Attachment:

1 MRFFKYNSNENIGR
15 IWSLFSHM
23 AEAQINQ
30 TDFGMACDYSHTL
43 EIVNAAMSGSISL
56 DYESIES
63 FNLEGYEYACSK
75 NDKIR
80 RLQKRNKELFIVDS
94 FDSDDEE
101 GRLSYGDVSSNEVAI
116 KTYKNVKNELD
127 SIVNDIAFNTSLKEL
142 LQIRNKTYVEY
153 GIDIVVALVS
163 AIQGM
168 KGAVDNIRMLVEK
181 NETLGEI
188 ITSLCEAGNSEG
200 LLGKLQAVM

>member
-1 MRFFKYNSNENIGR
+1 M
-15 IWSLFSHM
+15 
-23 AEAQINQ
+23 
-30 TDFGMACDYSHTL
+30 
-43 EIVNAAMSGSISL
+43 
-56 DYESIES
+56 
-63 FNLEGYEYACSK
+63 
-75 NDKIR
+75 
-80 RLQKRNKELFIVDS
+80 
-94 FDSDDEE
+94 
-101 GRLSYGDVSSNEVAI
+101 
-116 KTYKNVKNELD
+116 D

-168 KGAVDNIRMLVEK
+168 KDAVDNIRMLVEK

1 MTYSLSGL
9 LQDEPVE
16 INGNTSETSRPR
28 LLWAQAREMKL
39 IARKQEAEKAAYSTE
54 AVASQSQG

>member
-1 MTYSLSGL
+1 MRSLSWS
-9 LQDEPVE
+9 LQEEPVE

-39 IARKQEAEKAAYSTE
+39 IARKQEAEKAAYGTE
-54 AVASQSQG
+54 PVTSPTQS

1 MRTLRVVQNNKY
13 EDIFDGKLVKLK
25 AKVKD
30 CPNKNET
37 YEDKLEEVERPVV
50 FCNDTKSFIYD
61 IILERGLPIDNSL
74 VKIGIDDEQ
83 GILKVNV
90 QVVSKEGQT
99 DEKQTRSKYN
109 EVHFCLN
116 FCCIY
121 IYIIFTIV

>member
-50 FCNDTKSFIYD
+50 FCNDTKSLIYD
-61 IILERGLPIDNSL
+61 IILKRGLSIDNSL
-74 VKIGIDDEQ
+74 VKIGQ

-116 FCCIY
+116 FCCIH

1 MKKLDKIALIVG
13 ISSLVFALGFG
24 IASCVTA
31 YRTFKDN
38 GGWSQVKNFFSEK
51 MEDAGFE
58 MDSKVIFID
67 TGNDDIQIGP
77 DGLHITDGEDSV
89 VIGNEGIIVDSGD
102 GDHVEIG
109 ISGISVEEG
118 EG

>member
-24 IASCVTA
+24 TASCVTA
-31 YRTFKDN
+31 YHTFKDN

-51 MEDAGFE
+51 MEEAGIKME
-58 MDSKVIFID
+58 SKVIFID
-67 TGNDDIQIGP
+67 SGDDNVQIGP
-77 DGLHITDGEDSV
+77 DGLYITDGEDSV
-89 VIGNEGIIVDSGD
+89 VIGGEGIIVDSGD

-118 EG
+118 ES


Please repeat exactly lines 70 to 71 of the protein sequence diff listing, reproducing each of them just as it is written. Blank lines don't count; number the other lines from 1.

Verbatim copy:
74 VKIGIDDEQ
83 GILKVNV